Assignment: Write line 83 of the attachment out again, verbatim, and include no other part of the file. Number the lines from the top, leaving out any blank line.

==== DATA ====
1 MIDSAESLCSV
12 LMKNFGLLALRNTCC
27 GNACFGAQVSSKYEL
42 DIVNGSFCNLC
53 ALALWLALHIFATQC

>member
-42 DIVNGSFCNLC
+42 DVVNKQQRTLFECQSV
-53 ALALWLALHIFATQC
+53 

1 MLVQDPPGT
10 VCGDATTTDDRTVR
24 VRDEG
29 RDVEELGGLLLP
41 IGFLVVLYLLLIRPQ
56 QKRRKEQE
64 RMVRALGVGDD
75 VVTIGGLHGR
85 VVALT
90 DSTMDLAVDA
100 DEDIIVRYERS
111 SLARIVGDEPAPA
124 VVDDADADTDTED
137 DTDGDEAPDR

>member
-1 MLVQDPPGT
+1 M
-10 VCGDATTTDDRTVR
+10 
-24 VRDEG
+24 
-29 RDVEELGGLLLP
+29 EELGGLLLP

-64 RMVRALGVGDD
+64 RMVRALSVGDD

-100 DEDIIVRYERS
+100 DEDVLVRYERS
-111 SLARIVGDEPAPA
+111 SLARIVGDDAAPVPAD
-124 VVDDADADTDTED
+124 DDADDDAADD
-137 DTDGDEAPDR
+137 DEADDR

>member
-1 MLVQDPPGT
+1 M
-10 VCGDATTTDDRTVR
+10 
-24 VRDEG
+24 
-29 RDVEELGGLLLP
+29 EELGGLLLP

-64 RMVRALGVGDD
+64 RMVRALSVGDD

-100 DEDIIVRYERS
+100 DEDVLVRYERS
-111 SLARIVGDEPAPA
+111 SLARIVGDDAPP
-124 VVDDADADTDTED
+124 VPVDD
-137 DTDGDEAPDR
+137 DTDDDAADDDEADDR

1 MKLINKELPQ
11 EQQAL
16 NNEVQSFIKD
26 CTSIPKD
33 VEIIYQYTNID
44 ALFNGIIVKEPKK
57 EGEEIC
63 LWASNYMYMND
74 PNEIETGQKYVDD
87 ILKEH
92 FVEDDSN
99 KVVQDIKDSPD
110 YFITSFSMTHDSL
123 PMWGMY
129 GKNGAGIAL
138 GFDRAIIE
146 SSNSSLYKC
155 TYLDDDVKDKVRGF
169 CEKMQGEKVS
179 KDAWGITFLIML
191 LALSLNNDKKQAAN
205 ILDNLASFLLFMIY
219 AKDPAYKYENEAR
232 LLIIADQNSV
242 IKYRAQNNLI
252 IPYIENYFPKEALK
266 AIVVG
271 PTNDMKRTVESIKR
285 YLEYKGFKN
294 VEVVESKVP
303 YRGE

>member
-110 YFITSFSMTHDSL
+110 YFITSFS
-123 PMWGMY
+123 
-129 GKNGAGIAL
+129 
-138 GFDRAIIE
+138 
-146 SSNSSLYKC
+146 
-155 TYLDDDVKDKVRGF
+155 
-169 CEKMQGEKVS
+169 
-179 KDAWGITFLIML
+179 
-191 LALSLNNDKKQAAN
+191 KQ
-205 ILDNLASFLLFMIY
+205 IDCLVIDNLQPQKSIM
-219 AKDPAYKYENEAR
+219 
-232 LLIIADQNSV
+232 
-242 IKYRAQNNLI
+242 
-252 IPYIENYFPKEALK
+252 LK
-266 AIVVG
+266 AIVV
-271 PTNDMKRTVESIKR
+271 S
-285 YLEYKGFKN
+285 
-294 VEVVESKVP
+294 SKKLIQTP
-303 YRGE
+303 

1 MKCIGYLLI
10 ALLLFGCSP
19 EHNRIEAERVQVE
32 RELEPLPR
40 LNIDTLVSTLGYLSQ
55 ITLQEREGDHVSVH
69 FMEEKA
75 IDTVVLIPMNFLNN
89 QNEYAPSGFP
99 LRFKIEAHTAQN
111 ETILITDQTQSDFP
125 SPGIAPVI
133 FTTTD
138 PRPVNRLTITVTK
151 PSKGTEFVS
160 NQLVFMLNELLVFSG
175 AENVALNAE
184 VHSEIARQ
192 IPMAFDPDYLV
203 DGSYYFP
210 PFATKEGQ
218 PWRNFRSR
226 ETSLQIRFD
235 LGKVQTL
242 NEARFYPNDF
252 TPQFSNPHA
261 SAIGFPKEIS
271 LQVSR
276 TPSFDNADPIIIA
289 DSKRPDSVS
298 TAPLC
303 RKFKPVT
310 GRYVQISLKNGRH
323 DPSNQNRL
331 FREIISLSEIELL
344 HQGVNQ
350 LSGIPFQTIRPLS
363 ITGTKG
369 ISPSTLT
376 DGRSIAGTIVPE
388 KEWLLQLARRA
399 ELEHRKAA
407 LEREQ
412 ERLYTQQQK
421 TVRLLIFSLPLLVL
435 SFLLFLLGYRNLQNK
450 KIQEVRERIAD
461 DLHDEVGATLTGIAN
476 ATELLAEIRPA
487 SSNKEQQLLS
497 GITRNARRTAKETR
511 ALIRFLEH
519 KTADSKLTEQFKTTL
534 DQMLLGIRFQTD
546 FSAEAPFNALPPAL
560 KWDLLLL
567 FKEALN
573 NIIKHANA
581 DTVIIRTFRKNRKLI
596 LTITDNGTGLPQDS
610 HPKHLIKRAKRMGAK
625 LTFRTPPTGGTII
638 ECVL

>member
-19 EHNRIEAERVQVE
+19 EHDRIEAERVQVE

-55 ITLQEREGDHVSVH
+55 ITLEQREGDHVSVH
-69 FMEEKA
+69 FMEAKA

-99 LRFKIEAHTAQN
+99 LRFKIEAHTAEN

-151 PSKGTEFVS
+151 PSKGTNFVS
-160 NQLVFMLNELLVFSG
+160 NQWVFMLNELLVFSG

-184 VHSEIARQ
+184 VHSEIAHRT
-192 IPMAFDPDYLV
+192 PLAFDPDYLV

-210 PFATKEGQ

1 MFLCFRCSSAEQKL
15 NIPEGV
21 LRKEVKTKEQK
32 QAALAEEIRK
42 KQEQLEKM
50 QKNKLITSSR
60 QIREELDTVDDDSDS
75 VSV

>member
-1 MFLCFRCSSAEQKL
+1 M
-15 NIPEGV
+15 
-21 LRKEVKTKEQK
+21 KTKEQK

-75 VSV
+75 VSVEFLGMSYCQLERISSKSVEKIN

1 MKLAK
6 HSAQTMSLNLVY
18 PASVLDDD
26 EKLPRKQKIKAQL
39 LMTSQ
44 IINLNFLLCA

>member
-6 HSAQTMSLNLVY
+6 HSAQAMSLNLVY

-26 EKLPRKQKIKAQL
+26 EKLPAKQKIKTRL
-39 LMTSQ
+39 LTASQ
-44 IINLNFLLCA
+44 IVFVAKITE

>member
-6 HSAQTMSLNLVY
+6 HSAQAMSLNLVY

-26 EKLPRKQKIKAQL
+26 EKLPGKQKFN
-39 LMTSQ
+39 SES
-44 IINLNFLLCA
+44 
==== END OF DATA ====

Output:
191 LALSLNNDKKQAAN